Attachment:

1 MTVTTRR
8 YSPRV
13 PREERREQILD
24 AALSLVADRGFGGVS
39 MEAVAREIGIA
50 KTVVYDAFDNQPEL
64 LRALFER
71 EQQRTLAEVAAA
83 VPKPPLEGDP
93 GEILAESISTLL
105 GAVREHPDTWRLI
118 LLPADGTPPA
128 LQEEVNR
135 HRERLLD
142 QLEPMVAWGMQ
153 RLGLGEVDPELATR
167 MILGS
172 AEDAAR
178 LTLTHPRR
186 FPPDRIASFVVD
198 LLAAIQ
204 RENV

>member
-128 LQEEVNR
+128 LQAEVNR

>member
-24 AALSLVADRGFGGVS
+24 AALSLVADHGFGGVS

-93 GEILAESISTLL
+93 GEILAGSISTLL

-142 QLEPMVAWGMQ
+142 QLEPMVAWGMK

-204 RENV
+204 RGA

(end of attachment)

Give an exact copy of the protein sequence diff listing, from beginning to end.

1 MTVTTRR
8 YSPRV
13 PREERREQILD
24 AALSLVADRGFGGVS
39 MEAVAREIGIA
50 KTVVYDAFDNQPEL
64 LRALFER
71 EQQRTLAEVAAA
83 VPKPPLEGDP
93 GEILAESISTLL
105 GAVREHPDTWRLI
118 LLPADGTPPA
128 LQEEVNR
135 HRERLLD
142 QLEPMVAWGMQ
153 RLGLGEVDPELATR
167 MILGS
172 AEDAAR
178 LTLTHPRR
186 FPPDRIASFVVD
198 LLAAIQ
204 RENV

>member
-128 LQEEVNR
+128 LQAEVNR

>member
-24 AALSLVADRGFGGVS
+24 AALSLVADHGFGGVS

-93 GEILAESISTLL
+93 GEILAGSISTLL

-142 QLEPMVAWGMQ
+142 QLEPMVAWGMK

-204 RENV
+204 RGA